But if you solely track click-through-rate as your experiment KPI, you can often game this through copy or UX trickery.
CTR is terrible for optimizing hotel bookings (e.g. EMK with subject “FREE BEER” will improve CTR, but probably reduce sales once customers figure out there is no beer on your site, certainly not free beer).
Andrew Chen calls this the conservation of intent and posits it’s one reason why A/B test results don’t translate to the top line.
2. Link clicks
Link clicks is just what it sounds like – the number of people who click a given link. This is another click-through-rate metric, but for certain businesses (i.e. affiliate), clicking an outbound link is an important indicator of intent.
I always set up link click tracking on websites I work with, mostly because it can indicate website user behavior and optimization opportunities.
Some experiments, also, are set up with the intent of shifting the direction of user behavior (sometimes mapping to a macro-conversion, but sometimes just seeing if they can drive more clicks to a new module).
3. Video plays
If you have a video on a landing page, tracking how many people actually view the video or play it is important.
However, I’ve seen experiments where just adding a video increases conversions without actually having many visitors view the video itself. So if you’re tracking this, I’d still recommend mapping your experiments towards the macro-conversion on the page.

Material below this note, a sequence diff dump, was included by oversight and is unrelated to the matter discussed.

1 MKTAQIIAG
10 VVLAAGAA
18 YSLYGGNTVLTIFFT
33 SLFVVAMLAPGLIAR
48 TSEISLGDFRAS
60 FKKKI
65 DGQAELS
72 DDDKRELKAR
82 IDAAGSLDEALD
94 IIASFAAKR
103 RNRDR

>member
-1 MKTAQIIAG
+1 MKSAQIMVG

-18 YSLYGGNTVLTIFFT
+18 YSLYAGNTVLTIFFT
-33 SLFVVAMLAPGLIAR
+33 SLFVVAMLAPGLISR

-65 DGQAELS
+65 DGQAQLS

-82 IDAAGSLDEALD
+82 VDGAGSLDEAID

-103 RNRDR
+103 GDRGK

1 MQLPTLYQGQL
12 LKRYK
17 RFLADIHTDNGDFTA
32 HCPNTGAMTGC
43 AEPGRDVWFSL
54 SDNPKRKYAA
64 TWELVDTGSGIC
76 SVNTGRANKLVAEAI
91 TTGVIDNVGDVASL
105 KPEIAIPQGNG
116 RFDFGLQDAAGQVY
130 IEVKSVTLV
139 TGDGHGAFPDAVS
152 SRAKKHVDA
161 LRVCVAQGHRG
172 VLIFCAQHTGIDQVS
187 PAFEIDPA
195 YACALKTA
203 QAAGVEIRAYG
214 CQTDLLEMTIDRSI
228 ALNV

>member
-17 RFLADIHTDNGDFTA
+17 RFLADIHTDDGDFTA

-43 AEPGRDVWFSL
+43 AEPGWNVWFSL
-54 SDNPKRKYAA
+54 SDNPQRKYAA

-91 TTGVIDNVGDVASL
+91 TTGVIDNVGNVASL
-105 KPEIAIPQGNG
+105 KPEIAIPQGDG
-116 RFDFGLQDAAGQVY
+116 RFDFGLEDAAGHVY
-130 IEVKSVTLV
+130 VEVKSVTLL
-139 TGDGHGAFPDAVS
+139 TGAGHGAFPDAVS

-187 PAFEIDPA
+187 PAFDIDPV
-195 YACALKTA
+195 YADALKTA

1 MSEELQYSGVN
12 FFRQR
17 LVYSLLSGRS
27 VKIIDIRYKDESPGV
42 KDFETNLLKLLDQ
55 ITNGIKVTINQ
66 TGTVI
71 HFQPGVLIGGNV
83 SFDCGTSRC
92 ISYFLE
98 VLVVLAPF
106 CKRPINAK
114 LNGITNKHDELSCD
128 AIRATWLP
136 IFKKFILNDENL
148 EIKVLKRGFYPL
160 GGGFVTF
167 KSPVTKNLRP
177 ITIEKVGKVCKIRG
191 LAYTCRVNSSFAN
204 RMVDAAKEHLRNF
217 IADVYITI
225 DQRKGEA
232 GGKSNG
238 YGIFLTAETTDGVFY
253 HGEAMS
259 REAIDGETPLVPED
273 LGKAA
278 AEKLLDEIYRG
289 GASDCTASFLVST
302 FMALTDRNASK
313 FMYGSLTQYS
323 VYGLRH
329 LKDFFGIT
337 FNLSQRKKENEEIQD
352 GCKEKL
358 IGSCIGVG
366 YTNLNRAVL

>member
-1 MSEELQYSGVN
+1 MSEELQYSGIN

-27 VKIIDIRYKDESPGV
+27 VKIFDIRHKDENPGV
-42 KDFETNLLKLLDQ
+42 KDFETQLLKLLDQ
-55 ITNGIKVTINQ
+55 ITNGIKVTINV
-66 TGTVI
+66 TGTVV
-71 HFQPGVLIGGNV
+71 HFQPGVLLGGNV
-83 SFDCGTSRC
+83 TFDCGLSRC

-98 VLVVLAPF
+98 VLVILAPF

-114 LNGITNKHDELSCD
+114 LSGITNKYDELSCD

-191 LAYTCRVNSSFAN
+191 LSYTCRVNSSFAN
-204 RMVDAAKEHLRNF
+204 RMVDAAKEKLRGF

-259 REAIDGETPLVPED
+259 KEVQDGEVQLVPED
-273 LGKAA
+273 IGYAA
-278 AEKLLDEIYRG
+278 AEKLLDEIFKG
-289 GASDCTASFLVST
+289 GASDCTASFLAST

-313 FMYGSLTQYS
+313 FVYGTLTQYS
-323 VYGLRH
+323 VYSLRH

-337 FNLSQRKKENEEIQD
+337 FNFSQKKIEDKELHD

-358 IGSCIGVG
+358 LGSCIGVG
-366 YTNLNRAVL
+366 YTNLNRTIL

4. Video completions
There’s how many people played the video, and how far people watch the video. Video completions or video completion rate shows you how far the average person gets through the video.
Again, this can be important, especially on educational pages, but I’d still advise you to choose a more appropriate business KPI like lead conversion rate. You can still track video completions, and you probably should, but just because someone watches a whole video doesn’t necessarily mean they’re more likely to convert.
5. Product tour views
For many B2B companies who don’t have a freemium or free trial plan, a limited interactive product tour is a great way to show visitors what the product actually looks and feels like.
Here’s an example of Pendo’s product tour:
As a KPI, you should treat this like video views or any sort of promotional module views. While they can and often do correlate with a more business-centric KPI like conversion rate, they don’t always. So track this stuff, but also measure your macro-conversion as the primary experiment KPI.
6. Product tour completion rate
Again, there are those who view a product tour and bounce right away, and those visitors are different than those who view a product tour and complete it. Perhaps there is a correlation between product tour completion rates and conversion rate, but there may also not be one.
If you’re treating the product tour like a product in itself, then of course it’s important to see how many people are completing it. This is a good UX metric for the product tour.
7. Pricing page views
Most B2B buyers will visit the pricing page before purchasing, though it matters when in the customer journey they visit this page. So many marketers will track click-through-rate to the pricing page as a micro-conversion.
It’s sort of like the add-to-cart version that exists in e-commerce optimization.
Input metrics in your experimentation program are defined at the program level. They don’t directly track to revenue, but they are actions that correlate with improvements in your output metrics.